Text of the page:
Dumping Phosphate Wastewater Into Tampa Bay

Have you heard about the environmental crisis in Florida’s Tampa Bay? A former phosphate plant called Piney Points began releasing wastewater on March 31 into Piney Point Creek which leads into Tampa Bay. The company that owns the facility, HRK Holdings, LLC submitted a report on March 26, 2021 to the Florida Department of Environmental Protection of process water bypassing the wastewater management system at the Piney Point facility. The DEP approved discharging the wastewater, requiring that HRK take steps to prevent an uncontrolled discharge. 

As you can imagine, disaster struck. Authorities ordered 300 households to evacuate, fearing a catastrophic flood. More than 200 gallons of wastewater was pumped into Tampa Bay, after HRK Holdings, LLC, the owners of the facility, began a controlled release. The DEP authorized the release, which contained process water, a byproduct of phosphate processing that contains high levels of nitrogen and phosphorus. 

Why did authorities allow HRK to discharge any wastewater? The short answer is to relieve pressure on containment walls. However, in 2008, the U.S. Army Corps of Engineers predicted the Piney Point phosphate plant in Manatee County could cause a disaster and warned the Manatee County Port Authority, according to the Tampa Bay Times. The state chose to leave the facility open, Department of Environmental Protection Secretary Noah Valenstein told Florida lawmakers on April 7, leaving “the property still there as a risk,” he said.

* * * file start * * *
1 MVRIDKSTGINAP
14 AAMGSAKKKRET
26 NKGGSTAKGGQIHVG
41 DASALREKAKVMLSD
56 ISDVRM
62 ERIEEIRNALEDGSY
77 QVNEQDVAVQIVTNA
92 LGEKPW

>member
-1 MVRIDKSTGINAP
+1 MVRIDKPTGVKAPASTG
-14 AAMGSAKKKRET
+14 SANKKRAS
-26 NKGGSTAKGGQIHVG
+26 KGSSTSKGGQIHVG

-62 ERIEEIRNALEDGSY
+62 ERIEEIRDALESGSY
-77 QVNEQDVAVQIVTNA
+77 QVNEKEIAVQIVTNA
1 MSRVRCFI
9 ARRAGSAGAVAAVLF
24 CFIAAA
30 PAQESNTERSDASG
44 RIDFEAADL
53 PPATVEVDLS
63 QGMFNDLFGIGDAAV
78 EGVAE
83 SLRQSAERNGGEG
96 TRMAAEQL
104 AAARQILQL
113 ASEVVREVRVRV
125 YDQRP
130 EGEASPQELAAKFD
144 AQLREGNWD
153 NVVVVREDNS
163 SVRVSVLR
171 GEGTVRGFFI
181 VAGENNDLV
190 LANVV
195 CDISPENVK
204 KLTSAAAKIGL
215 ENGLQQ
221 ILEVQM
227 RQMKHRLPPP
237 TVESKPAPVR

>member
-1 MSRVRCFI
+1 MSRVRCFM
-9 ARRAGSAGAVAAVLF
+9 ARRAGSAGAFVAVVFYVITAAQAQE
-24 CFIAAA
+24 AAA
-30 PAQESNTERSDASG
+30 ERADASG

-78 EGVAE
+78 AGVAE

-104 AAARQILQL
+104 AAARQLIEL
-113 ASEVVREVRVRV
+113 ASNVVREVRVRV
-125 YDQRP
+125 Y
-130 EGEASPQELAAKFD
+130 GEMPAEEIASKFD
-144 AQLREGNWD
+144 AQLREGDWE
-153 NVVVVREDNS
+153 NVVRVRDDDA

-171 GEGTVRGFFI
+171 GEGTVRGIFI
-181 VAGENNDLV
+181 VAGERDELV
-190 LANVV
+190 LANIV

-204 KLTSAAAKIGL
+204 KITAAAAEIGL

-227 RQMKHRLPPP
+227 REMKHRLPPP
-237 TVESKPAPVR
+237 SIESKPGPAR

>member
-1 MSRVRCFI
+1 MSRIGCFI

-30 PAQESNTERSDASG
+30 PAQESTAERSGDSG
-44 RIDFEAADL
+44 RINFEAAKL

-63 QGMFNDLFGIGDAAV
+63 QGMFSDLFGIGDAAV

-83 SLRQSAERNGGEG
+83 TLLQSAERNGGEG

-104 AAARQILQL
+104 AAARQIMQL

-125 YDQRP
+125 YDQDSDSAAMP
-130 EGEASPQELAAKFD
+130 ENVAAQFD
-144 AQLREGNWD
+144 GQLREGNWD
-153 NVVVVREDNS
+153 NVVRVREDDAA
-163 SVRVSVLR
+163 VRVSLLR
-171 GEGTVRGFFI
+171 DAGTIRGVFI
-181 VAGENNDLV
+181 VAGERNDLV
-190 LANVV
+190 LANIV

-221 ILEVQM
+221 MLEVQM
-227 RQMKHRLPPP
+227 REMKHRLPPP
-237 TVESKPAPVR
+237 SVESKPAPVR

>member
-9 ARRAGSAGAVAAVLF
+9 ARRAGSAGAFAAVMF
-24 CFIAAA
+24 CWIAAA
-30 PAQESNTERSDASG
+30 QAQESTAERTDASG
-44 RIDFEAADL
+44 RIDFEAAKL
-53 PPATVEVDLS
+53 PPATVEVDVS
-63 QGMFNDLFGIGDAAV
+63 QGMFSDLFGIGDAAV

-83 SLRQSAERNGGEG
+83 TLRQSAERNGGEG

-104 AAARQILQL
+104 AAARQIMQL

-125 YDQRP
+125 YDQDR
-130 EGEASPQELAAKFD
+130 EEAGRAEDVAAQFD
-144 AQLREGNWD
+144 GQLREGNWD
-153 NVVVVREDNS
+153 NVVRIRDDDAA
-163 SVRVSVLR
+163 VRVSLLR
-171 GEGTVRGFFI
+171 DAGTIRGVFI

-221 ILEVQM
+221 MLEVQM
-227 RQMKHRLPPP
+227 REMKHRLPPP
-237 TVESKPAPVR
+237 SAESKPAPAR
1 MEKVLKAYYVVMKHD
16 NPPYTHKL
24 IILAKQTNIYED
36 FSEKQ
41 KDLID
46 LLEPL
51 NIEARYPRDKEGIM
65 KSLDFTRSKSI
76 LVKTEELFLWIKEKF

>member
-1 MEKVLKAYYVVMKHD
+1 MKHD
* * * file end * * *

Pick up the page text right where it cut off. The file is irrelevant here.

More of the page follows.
The Manatee County Commission’s solution to the problem is to spend $9.3 million on a deep well injection plant that will both treat and dispose of the remaining wastewater at Piney Point. Some people are concerned about it. Joe McClash, a former Manatee County Commissioner, told WFLA News, “We just don’t know what happens when you introduce water to the subsurface of Florida. It’s like holes in Swiss cheese.”

The environmental problems of phosphate wastewater

Researchers recently discovered high concentrations of nitrogen in and around Port Manatee which have created algae blooms. Algae blooms are what the U.S. Environmental Protection Agency describes as an overgrowth of algae in water. Some algae blooms can severely impact human health and aquatic ecosystems because they produce toxins in the water. However, even non-toxic blooms can harm the environment. 

The dangerous toxins produced by harmful algae blooms can sicken and even kill people and animals. They can create dead zones in the water. Accidentally drinking or swimming in water affected by harmful algae blooms can cause rashes, stomach or liver illness, respiratory problems, and neurological effects. All 50 states have harmful algae blooms problems. 

Algae blooms are not the only environmental problem caused by phosphate wastewater. Processing phosphate ore into phosphoric acid which is mainly used in fertilizer causes the radioactive waste called phosphogypsum. Phosphogypsum can cause cancer due to its radon emissions. Process wastewater can also contain toxic heavy metals and carcinogens including antimony, arsenic, barium, cadmium, chromium, copper, fluoride, lead, mercury, nickel, silver, sulfur, thallium, and zinc. 

Florida has 27 phosphate mines, that total 450,000 acres. Nine of them are currently active. There are phosphogypsum stacks in four counties in the state, with around a billion tons of the radioactive waste in two dozen stacks. Manatee is one of those four counties. Piney Point highlights the need for American agriculture to widely adopt the use of natural fertilizer, which would eliminate the need for phosphate.


Photo by The Tampa Bay Estuary Program on Unsplash